All posts by Shawn Cardinal

Watch your audience go from yawn to yay!

ReadyTalk Hosts Susan Stewart on our Webinar Series

Time and time again people eagerly register for webinars, to only drift off from the live event and leave the webcast wondering if it was really worth their time. Don’t let your audience wander off to check their email, explore other websites or even take a short lunch break nap. Keep your attendees engaged the entire time. ReadyTalk recently featured Guided Meetings’ Director of Online Learning and Collaboration, Susan Stewart, on the webinar series to share her valuable insights on how to create participatory webinars that will keep an audience engaged the entire time.

Webcasts vs. Participatory Webinars

It is important to first understand Susan’s distinction between “live webcasts” and “participatory webinars”. A live webcast usually features a presenter who talks to the attendees about a particular topic. They result in a one way flow of information and provide attendees with the opportunity to comment and ask questions at the end of the presentation during a Q & A section. On the contrast, a participatory webinar includes a facilitator who both presents on a topic and invites participants to engage in the webinar. The flow of conversation is back and forth, and the learning occurs in a more interactive way. In order to create a participatory webinar, Susan suggests that the facilitator actively involves the participants during the entire duration of the webinar and encourage them to share their ideas.

Hosting a participatory webinar starts the moment you start designing your slide deck. As you gather information, keep your listeners at the forefront of your decision-making. Think about what your audience wants to learn—maybe even ASK your audience what they want to learn. If they learn valuable information that they originally wanted to hear, they will always leave a webinar satisfied. To figure out if your webinar has relevance, it is often useful to meet participants beforehand or include registration questions. If you go into the presentation confident that you have relevant content, you will be able to focus more on participant interaction, which will make it more impactful. Since humans are both powerful and natural learners, creating a participatory webinar does not mean transforming typical classroom activities into an online format. Design your webinars in a way that online learners can explore the content.

That leads us to Susan’s next section–the different ways to design the webinar experientially. Studies have shown that participants' attention and engagement are the greatest during the first 15 minutes of the webinar. This means it is extremely important to grab the attention of participants early, but also keep them engaged and do not let them drift off at the 15-minute mark. Susan recommends using the 10-minute rule—regaining the attention of participants at the nine-minute mark. In order to do this, inject something emotionally relevant every 9-10 minutes. This could include group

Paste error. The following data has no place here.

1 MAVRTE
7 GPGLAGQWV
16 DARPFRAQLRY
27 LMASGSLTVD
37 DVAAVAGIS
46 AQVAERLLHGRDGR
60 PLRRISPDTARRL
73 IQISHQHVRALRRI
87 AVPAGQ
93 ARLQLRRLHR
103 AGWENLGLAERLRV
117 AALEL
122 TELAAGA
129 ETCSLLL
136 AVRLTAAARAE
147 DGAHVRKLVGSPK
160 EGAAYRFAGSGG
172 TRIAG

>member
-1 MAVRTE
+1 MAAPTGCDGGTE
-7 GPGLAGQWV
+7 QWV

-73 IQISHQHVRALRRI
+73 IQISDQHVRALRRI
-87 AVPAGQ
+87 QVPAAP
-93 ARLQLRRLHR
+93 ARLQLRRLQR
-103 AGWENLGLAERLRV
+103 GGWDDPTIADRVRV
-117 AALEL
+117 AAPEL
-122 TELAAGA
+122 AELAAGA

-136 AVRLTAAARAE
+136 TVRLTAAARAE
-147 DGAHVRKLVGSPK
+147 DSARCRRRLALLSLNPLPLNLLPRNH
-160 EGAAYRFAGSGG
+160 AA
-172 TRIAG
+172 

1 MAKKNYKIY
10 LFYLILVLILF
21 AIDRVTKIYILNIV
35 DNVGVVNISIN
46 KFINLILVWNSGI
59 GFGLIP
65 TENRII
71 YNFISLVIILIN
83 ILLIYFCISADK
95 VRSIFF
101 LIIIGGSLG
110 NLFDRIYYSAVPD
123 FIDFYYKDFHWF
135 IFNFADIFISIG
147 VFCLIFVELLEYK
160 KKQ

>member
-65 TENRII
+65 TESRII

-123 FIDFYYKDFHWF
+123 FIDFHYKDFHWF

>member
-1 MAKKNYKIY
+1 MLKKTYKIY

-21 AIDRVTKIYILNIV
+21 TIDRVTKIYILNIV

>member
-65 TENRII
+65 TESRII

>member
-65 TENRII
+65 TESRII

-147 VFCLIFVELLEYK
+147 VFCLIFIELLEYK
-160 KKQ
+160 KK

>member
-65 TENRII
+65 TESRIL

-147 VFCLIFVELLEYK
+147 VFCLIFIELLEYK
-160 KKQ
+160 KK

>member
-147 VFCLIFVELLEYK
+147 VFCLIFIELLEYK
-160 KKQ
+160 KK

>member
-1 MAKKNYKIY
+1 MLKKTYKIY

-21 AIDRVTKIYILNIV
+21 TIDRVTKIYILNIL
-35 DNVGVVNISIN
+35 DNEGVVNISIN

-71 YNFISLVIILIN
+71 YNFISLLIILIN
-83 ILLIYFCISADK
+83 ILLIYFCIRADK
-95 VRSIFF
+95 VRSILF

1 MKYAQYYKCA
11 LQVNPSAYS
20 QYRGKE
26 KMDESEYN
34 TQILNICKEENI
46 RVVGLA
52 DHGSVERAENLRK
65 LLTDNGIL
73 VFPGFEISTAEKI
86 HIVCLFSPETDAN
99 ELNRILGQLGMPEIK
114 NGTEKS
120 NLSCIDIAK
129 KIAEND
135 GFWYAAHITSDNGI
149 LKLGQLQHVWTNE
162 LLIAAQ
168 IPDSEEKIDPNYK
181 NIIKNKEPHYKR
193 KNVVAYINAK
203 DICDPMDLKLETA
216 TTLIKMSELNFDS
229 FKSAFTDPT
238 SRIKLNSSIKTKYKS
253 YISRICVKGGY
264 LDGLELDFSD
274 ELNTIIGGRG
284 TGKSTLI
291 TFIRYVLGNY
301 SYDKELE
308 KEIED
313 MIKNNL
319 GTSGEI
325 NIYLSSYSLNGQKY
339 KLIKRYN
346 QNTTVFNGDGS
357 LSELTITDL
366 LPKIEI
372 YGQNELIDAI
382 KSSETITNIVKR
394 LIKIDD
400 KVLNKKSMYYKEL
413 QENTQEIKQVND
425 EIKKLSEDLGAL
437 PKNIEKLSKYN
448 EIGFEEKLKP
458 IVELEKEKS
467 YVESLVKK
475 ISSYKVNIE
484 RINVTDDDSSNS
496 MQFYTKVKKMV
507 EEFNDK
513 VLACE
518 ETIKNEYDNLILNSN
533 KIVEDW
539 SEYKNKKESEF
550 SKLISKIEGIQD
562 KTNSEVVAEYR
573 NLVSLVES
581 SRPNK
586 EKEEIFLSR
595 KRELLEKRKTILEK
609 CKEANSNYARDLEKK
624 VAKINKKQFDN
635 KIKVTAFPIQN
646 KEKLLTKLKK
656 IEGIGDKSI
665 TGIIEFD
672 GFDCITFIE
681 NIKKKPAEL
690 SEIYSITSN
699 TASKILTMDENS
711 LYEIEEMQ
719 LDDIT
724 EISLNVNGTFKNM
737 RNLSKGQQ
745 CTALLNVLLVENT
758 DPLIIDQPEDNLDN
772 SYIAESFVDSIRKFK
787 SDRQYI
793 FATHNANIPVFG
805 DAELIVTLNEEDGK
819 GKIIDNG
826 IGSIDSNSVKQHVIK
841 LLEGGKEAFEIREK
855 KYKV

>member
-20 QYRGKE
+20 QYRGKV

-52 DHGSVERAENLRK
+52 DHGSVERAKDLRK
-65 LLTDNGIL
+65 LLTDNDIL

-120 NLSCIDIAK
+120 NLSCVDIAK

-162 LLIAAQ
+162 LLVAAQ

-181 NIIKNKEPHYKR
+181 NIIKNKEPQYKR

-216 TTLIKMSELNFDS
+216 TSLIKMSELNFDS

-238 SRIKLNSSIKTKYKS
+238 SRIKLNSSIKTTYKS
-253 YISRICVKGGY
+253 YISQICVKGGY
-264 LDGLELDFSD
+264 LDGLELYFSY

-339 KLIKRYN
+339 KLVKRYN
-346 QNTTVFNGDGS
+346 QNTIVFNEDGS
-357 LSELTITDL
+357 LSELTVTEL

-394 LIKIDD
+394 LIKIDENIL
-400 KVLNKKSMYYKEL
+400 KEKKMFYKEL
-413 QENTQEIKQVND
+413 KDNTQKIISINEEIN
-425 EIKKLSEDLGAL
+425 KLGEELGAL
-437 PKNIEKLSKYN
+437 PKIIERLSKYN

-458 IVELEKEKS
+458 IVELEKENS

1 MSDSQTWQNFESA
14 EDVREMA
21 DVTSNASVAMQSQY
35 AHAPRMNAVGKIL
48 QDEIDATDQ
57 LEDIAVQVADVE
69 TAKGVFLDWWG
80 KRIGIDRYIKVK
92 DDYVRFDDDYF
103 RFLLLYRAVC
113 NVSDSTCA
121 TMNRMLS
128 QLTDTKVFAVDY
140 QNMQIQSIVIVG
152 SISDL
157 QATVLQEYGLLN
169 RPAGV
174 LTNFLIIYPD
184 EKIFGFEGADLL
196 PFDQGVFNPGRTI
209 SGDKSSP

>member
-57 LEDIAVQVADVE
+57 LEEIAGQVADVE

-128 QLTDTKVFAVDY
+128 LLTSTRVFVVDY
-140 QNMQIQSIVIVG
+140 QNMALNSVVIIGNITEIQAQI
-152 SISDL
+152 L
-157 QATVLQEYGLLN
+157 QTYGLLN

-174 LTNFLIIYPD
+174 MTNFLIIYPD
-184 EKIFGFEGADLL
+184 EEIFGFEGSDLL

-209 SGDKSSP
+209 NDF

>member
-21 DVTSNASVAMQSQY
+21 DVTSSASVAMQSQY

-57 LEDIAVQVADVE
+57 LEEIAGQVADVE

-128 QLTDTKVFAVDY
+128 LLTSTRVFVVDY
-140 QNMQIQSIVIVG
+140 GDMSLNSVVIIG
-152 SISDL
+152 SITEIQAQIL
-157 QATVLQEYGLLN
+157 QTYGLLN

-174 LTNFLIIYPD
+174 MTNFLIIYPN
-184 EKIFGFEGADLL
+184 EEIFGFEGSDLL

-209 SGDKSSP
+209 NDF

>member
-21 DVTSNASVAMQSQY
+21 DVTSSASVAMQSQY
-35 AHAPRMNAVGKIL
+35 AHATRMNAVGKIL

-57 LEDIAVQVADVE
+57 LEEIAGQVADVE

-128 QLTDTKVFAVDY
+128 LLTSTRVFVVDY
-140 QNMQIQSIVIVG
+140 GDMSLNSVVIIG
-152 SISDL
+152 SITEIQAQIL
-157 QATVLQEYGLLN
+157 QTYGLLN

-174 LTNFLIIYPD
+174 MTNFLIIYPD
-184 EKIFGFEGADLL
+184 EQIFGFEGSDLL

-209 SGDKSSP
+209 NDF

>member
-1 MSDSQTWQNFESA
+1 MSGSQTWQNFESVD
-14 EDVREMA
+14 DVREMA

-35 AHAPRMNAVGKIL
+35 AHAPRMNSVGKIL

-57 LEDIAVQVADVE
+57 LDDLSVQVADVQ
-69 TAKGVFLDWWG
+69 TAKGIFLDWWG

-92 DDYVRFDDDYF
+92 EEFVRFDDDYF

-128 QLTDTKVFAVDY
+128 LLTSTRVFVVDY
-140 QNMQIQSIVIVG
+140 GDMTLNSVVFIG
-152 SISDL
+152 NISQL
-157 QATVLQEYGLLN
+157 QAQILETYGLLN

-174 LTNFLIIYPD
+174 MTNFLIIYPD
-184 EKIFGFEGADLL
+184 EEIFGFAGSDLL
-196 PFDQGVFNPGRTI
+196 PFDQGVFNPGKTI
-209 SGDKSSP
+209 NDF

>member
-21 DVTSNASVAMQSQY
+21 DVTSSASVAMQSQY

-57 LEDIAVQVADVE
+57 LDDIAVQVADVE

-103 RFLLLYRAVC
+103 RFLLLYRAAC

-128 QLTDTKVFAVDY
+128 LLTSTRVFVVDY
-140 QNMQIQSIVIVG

3 components of a participatory webinar

discussions about the topic, a relevant video, an activity such as a poll or survey or sharing a relevant story with them. While this is a crucial time-table, Susan explains how you can go even further and actually grab their attention every three-five minutes before they even begin to doze off. You might be thinking, “That’s a lot… I’m not sure I can do that.” However, you can and you should.

There are two types of activities that Susan recommends facilitators do every three – five minutes. First, ask your participants to do something. This can range anywhere from demonstrations, viewing videos or web tours, looking at resources, taking notes or answering polls. Second, create interaction between the facilitator and the participants through sharing examples, collectively brainstorming, asking and answering questions in chat and venturing off on webquests. It is important to remember when constructing the webinar that these activities take a lot of time. A good starting point, is to cut your content in half, add your activities, and then make adjustments from there. When planning the activities, focus on your content and think about how the activities can help you achieve the overall outcome of your webinar. Remember to breakout of habitual thinking and find new ways to work with your platform.

Create interactive webinars